About Us

San Juan Wilderness

In October of 1976 the San Juan Wilderness was established, which added the purposes of the Wilderness Act (Sept. 3, 1964) including “. . . to secure for the American people of present and future generations the benefits of an enduring resource of wilderness” to all units of the refuge except for Smith, Minor, Turn, Jones Islands, and a small portion of Matia Island.

Note: Bold language is from the original establishing legislation.

The San Juan Wilderness designation includes 80 of the 83 units of the San Juan Islands National Wildlife Refuge. These wilderness islands total 353 acres and include:Aleck Rocks, Bare Island, Barren Island, Battleship Island, Bird Rock, Black Rock, Boulder Island, Brown Rock, Buck Island, Castle Island, Center Reef, Clements Reef, Colville Island, Crab Island, Davidson Rock, Eliza Rock, Flattop Island, Flower Island, Fortress Island, Four Bird Rocks, Gull Reef, Gull Rock, Half Tide Rock, Hall Island, Harbor Rock, Lawson Rock, Little Sister Island, two named Low Island, Matia Island (with the exception of the five acres camping area managed by the Washington State Parks), Mouatt Reef, Mummy Rocks, Nob Island, North Pacific Rock, North Peapod Rocks, Parker Reef, Peapod Rocks, Pointer Island, Puffin Island, Rim and Rum Islands, Ripple Island, Secar Rock, Sentinel Island, Shag Rock, Shark Reef, Skipjack Island, Skull Island, Small Island, South Peapod Rocks, Swirl Island, The Sisters, Three Williamson Rocks, Tift Rocks, Turn Rock, Viti Rocks, White Rocks, and Willow Island, along with various unnamed rocks, reefs, and islands.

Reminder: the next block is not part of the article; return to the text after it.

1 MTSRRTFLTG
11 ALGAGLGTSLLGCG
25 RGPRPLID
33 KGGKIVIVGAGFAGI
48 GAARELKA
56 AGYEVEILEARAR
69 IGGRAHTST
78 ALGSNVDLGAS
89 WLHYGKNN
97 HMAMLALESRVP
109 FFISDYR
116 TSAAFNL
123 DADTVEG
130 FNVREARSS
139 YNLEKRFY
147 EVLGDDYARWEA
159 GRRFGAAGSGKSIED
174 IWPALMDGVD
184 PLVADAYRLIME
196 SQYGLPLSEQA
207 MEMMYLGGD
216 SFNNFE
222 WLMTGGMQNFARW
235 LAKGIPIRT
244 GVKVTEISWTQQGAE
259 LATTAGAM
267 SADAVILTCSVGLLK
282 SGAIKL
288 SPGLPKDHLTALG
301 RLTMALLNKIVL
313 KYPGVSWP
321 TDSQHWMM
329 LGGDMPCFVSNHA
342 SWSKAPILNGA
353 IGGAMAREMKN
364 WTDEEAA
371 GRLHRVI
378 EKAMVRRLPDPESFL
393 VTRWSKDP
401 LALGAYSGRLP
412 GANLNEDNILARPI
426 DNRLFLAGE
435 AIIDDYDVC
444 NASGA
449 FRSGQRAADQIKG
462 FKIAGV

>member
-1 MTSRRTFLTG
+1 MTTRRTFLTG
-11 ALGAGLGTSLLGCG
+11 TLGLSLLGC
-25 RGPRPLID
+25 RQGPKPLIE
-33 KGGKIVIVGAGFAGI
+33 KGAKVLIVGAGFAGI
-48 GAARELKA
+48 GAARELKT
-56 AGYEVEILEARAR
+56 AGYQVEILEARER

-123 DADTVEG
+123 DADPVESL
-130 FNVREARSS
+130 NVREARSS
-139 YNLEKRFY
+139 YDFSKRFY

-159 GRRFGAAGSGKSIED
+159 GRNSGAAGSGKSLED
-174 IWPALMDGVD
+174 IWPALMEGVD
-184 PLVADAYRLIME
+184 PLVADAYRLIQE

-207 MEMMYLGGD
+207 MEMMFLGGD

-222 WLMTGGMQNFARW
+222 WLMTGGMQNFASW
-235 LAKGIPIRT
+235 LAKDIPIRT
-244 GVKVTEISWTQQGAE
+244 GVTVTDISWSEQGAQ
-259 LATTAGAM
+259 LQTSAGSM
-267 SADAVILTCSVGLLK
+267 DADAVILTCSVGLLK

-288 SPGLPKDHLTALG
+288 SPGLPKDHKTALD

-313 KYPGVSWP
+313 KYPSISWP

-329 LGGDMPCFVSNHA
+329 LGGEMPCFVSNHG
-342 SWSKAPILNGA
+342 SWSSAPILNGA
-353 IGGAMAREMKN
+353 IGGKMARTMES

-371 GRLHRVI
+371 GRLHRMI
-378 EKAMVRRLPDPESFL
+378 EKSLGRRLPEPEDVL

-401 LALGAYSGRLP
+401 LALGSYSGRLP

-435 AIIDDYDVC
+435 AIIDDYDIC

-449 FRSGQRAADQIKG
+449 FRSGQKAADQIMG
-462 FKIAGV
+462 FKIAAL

For more information about San Juan Wilderness, visit wilderness.net

Jones Island

In 1982 Jones Island was removed from the San Juan Islands NWR and transferred to the State of Washington for use as a public recreation area.

Aids To Navigation

Under executive orders since the mid to late 1800s, and in the Refuge's establishing documents, it was stated that some islands which are now units of the San Juan Islands NWR retain “lighthouse purposes.” These “lighthouse purposes” today translate into a variety of navigation aids which are maintained under the jurisdiction of the U.S. Coast Guard.

San Juan Islands National Wildlife Refuge

 Rocks, Reefs, and Islands in the San Juan Islands NWR 

Our Mission

The mission of the National Wildlife Refuge System is to administer a national network of lands and waters for the conservation, management and, where appropriate, restoration of the fish, wildlife and plant resources and their habitats within the United States for the benefit of present and future generations of Americans.

Other Facilities in this Complex

  • Dungeness NWR
  • Protection Island NWR
  • Copalis NWR
  • Flattery Rocks NWR
  • Quillayute Needles NWR